Can Stuffstr become the Uber for stuff?
Can Stuffstr become the Uber for stuff?
Recently, I wrote a post for GreenBiz where, among other things, I mused about the circular economy, touching on its generational aspects and also the notion that makers of things really don't have a good handle on what happens to their products in the post-purchase phase.
Coincidentally, shortly after the post appeared, I was asked to test a new data platform created by Seattle-based B corp Stuffstr that touched on these themes.
The experience brought me back to some work I was involved in roughly seven years ago when I was working on sustainability at Best Buy. It made me realize how little progress we've made in the intervening time. At the same time, I believe we're on the cusp of some fundamental, radical changes in societal consumption patterns that finally may tip the balance towards a more sustainable future.
First, the old stuff. Back in 2009, Best Buy, Yahoo! and Nike worked with Creative Commons to launch an experimental initiative called GreenXchange. The idea was to open up intellectual property in the name of sustainable innovation. At the time, we were engaged with the World Economic Forum on the issue of sustainable (actually, unsustainable) consumption, with a particular emphasis on closed loop systems. Nike was, and still is, a driving force in pushing for innovation in this area and it put its money and muscle behind a number of WEF initiatives, including GreenXchange.
The project got some nice press, but GreenXchange never completely fulfilled its promise. But looking back on it, that's not where the value was. The biggest benefit was in getting a fair number of companies together in the same room to talk about precompetitive approaches to sharing intellectual property. Some of our patent lawyers thought we were nuts. That was the fun part.
Regardless, it was the side conversations that I remember most distinctly, and the topic that came up a lot was the need for robust, evolving data systems that would allow us to truly understand consumer behavior.
Companies spend millions of dollars trying to understand what consumers do with their products. Manufacturers such as Apple, Microsoft and Sony may know more than most because many of their products don't work unless you have a relationship with them. The makers of electric toothbrushes, blenders, clothing, you name it — they're not so lucky. Most are flying pretty blind. It's a serious competitiveness issue because today's consumers aren't as loyal to brands as they used to be.
Cracking the code on how to keep them coming back has gotten much harder.
What happens to stuff?
The lack of post-purchase data is also a vexing problem for those of us interested in moving towards a truly circular economy. If you don't know what happens to stuff in the economy, good luck trying to get it back or figuring out how to make it work better and last longer.
That brings me back to Stuffstr. It's developed an app that lets you keep track of the things you’ve bought and get rid of them when you longer want them. Interestingly, it doesn't focus on selling stuff. The emphasis is on donating, recycling and giving things to friends. Basically, keeping things out of landfills whenever possible.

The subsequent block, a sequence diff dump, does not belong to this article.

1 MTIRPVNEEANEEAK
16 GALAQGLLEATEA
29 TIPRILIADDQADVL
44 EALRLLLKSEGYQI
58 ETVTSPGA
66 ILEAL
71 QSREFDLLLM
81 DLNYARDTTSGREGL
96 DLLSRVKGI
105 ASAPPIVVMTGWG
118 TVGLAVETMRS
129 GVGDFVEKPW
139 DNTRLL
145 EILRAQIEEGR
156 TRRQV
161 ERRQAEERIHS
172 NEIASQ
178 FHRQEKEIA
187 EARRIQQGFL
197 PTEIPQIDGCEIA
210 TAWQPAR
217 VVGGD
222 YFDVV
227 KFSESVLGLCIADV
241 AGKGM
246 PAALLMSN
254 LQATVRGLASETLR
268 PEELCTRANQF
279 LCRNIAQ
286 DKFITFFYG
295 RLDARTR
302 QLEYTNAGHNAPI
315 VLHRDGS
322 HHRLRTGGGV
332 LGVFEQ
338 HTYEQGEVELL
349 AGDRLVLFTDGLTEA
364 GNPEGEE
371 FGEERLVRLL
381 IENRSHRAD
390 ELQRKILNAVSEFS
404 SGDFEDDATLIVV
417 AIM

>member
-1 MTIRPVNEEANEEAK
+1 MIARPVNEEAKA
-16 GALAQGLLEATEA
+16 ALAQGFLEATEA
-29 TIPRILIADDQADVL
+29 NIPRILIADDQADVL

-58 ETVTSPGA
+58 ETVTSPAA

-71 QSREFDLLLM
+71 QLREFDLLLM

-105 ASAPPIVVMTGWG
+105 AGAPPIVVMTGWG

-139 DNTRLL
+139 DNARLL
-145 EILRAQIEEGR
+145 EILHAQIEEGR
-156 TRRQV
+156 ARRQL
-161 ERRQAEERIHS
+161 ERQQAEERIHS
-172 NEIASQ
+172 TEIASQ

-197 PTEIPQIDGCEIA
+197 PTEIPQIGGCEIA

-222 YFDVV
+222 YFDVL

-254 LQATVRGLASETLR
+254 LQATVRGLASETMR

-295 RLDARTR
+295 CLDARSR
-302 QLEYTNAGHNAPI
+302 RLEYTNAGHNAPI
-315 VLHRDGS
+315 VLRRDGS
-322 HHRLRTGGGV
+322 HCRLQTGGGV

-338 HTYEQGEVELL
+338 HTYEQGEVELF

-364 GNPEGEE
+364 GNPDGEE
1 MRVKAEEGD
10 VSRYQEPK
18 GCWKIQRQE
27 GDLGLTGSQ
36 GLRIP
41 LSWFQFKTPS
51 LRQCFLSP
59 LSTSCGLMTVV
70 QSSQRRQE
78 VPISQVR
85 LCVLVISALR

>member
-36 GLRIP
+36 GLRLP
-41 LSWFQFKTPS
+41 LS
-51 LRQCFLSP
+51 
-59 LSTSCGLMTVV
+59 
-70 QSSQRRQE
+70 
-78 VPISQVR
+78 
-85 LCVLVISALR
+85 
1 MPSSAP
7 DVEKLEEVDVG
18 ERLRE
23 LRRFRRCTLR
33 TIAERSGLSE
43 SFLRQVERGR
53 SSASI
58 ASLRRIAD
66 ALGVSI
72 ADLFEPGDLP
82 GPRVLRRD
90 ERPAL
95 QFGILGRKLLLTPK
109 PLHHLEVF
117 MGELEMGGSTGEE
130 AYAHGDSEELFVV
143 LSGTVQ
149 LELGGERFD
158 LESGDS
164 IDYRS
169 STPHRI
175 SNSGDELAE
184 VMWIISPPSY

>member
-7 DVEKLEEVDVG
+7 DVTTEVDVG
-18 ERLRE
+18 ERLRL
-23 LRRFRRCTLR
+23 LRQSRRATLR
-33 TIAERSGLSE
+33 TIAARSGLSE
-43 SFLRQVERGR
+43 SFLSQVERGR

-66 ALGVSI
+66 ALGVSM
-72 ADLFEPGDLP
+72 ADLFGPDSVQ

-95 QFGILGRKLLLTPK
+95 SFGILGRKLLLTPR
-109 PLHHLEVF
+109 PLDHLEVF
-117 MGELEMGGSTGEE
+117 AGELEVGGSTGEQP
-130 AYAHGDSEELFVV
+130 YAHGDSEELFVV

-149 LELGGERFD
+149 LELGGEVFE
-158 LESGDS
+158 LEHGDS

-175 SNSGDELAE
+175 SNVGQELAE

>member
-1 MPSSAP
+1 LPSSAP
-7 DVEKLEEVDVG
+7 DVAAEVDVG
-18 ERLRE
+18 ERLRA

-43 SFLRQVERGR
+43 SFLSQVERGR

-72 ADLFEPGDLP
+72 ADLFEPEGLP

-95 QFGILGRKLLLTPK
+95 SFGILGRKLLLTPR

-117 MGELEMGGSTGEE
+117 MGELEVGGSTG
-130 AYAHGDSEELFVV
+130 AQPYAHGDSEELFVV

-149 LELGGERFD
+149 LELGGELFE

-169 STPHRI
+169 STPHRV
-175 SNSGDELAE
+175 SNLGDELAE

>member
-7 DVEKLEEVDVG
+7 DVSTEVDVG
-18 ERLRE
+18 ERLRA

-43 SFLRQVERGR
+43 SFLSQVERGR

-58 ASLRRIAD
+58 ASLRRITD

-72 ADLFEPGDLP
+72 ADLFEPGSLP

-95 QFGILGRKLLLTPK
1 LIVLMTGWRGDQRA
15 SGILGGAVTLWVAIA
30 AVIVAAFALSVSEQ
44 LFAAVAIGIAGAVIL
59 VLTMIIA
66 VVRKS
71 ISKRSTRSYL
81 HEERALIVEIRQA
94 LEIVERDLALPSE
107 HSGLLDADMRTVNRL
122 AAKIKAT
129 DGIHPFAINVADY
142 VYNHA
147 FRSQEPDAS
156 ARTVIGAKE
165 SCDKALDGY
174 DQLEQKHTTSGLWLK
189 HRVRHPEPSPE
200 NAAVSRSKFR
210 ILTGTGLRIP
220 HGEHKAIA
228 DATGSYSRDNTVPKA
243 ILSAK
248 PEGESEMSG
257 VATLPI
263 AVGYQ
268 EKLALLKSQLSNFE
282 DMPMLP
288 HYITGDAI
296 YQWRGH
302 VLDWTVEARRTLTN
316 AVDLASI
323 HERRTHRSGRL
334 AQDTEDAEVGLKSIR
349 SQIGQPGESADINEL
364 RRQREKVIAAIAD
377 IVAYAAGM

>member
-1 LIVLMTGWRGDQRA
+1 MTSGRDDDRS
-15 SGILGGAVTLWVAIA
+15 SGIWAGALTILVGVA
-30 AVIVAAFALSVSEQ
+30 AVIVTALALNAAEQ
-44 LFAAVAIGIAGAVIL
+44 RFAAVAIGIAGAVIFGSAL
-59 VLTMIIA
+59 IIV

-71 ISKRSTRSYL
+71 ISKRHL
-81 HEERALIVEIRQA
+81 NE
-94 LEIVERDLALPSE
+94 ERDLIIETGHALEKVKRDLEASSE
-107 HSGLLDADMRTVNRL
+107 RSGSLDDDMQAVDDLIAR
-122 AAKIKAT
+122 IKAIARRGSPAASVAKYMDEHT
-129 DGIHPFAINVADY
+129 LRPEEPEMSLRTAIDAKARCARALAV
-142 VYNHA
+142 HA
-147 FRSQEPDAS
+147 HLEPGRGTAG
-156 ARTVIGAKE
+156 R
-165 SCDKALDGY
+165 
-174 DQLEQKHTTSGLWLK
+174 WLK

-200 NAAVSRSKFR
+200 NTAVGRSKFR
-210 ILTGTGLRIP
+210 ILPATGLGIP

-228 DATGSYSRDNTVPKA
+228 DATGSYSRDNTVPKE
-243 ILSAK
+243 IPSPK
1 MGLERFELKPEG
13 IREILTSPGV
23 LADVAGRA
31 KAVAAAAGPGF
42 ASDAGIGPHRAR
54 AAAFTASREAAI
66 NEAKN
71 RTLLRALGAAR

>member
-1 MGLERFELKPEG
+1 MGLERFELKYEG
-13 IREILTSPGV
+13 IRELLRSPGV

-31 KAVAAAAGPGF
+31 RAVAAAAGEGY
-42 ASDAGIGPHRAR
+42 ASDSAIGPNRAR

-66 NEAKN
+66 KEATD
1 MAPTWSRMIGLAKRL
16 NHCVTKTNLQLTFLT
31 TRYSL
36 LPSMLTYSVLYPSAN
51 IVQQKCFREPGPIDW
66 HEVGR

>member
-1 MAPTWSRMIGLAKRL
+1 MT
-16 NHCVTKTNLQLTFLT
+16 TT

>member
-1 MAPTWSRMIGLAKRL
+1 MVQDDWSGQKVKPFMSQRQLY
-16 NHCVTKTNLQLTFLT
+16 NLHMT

I showed it to people in coffee shops and to some of my students, and the reactions were all pretty similar and squared with other observations I've made about how people are thinking about material possessions these days: Making a buck off your old goods is nice, but relationships are nicer, especially if you have an emotional attachment to certain things.
Two things happened when I started using the app. First, I was struck by how simple and easy to use it is. That was one of the big hurdles we couldn't overcome with GreenXchange. John Wilbanks, the brains behind GreenXchange at Creative Commons, said, "Making sharing simple is very complicated." He was right then, and it's still true today.
My second reaction came straight from the gut: This is how I felt the first time I used Uber. People had a lot of ways to get around before Uber, but it wasn't always easy, and you sure couldn't just press a button on an app to get a ride.
I also remember thinking that once they really got rolling, Uber would know more about how people got around than anyone else. That's the same kind of data we need on products to get to a fully circular economy.
Valley of death?
That said, many great startups have failed to survive the valley of death. Uber and Lyft easily could have failed, and still could do so if Elon Musk or established companies such as Ford take a significant bite out of the ride-sharing market. Stuffstr will need a large and active user community, which is not easy to do under any circumstance. Without the data that comes from that kind of scale, the circular economy benefits will be tough to achieve and we'll be back to where we were seven years ago.
And even though I like the simplicity of the app, I'd also like to see an ecommerce function that allows people to directly sell goods into a broader marketplace. Even so, that would open up yet another set of challenges, as there is no shortage of competitors in that space.
Like Uber back in the day, the Stuffstr concept will have to evolve and improve. Time will tell if it can be done, but based on what I've seen so far, I think Stuffstr has a pretty good shot.